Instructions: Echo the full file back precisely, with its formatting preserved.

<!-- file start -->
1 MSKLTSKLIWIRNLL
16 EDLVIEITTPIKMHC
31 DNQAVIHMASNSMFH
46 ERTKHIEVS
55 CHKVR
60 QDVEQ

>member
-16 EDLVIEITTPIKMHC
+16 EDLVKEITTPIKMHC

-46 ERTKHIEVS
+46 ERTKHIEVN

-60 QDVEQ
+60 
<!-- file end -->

1 MSKLTSKLIWIRNLL
16 EDLVIEITTPIKMHC
31 DNQAVIHMASNSMFH
46 ERTKHIEVS
55 CHKVR
60 QDVEQ

>member
-16 EDLVIEITTPIKMHC
+16 EDLVKEITTPIKMHC

-46 ERTKHIEVS
+46 ERTKHIEVN

-60 QDVEQ
+60 